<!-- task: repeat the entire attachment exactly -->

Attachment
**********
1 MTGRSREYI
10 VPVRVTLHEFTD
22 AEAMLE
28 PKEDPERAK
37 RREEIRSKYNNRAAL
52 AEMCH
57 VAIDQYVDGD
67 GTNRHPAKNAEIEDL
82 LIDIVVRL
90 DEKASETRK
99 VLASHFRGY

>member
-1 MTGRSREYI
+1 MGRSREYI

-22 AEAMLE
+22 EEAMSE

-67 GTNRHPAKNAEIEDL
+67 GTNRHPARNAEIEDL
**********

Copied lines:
1 MTGRSREYI
10 VPVRVTLHEFTD
22 AEAMLE
28 PKEDPERAK
37 RREEIRSKYNNRAAL
52 AEMCH
57 VAIDQYVDGD
67 GTNRHPAKNAEIEDL
82 LIDIVVRL
90 DEKASETRK
99 VLASHFRGY

>member
-1 MTGRSREYI
+1 MGRSREYI

-22 AEAMLE
+22 EEAMSE

-67 GTNRHPAKNAEIEDL
+67 GTNRHPARNAEIEDL